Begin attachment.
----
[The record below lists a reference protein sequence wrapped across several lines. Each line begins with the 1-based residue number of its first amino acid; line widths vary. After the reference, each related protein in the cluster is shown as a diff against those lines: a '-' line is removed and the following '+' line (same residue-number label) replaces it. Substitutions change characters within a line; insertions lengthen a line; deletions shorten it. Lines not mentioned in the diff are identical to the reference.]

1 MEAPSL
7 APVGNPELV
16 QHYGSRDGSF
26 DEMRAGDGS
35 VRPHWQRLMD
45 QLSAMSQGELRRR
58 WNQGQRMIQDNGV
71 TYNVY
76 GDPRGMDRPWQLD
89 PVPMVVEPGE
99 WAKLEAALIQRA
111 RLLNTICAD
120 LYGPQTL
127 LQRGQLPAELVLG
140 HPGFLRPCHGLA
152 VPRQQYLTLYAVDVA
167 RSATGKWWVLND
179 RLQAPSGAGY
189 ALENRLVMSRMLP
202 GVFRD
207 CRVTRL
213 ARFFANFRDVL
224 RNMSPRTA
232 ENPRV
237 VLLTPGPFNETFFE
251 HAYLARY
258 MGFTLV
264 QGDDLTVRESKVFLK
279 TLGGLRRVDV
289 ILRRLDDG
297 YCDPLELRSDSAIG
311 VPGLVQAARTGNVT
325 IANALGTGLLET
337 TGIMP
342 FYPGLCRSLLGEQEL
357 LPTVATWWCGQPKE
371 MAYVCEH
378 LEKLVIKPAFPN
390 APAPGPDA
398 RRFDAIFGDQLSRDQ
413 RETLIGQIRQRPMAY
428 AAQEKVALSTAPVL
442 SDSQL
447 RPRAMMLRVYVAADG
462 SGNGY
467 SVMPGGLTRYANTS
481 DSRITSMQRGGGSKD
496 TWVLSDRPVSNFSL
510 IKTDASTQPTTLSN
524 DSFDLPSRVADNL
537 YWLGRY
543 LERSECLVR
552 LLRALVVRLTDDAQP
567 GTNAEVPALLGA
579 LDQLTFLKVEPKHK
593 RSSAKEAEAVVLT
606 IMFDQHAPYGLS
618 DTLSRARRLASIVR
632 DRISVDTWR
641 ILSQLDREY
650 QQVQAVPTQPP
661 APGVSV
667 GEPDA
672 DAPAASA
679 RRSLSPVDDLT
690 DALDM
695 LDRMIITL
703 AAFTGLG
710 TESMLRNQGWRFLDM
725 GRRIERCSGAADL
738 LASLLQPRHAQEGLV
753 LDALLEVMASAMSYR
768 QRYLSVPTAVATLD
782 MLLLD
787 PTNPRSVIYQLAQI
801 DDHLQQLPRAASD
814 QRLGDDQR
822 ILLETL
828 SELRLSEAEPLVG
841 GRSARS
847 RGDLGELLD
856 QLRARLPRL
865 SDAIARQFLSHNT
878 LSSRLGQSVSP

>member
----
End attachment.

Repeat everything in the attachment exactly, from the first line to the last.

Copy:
[The record below lists a reference protein sequence wrapped across several lines. Each line begins with the 1-based residue number of its first amino acid; line widths vary. After the reference, each related protein in the cluster is shown as a diff against those lines: a '-' line is removed and the following '+' line (same residue-number label) replaces it. Substitutions change characters within a line; insertions lengthen a line; deletions shorten it. Lines not mentioned in the diff are identical to the reference.]

1 MEAPSL
7 APVGNPELV
16 QHYGSRDGSF
26 DEMRAGDGS
35 VRPHWQRLMD
45 QLSAMSQGELRRR
58 WNQGQRMIQDNGV
71 TYNVY
76 GDPRGMDRPWQLD
89 PVPMVVEPGE
99 WAKLEAALIQRA
111 RLLNTICAD
120 LYGPQTL
127 LQRGQLPAELVLG
140 HPGFLRPCHGLA
152 VPRQQYLTLYAVDVA
167 RSATGKWWVLND
179 RLQAPSGAGY
189 ALENRLVMSRMLP
202 GVFRD
207 CRVTRL
213 ARFFANFRDVL
224 RNMSPRTA
232 ENPRV
237 VLLTPGPFNETFFE
251 HAYLARY
258 MGFTLV
264 QGDDLTVRESKVFLK
279 TLGGLRRVDV
289 ILRRLDDG
297 YCDPLELRSDSAIG
311 VPGLVQAARTGNVT
325 IANALGTGLLET
337 TGIMP
342 FYPGLCRSLLGEQEL
357 LPTVATWWCGQPKE
371 MAYVCEH
378 LEKLVIKPAFPN
390 APAPGPDA
398 RRFDAIFGDQLSRDQ
413 RETLIGQIRQRPMAY
428 AAQEKVALSTAPVL
442 SDSQL
447 RPRAMMLRVYVAADG
462 SGNGY
467 SVMPGGLTRYANTS
481 DSRITSMQRGGGSKD
496 TWVLSDRPVSNFSL
510 IKTDASTQPTTLSN
524 DSFDLPSRVADNL
537 YWLGRY
543 LERSECLVR
552 LLRALVVRLTDDAQP
567 GTNAEVPALLGA
579 LDQLTFLKVEPKHK
593 RSSAKEAEAVVLT
606 IMFDQHAPYGLS
618 DTLSRARRLASIVR
632 DRISVDTWR
641 ILSQLDREY
650 QQVQAVPTQPP
661 APGVSV
667 GEPDA
672 DAPAASA
679 RRSLSPVDDLT
690 DALDM
695 LDRMIITL
703 AAFTGLG
710 TESMLRNQGWRFLDM
725 GRRIERCSGAADL
738 LASLLQPRHAQEGLV
753 LDALLEVMASAMSYR
768 QRYLSVPTAVATLD
782 MLLLD
787 PTNPRSVIYQLAQI
801 DDHLQQLPRAASD
814 QRLGDDQR
822 ILLETL
828 SELRLSEAEPLVG
841 GRSARS
847 RGDLGELLD
856 QLRARLPRL
865 SDAIARQFLSHNT
878 LSSRLGQSVSP

>member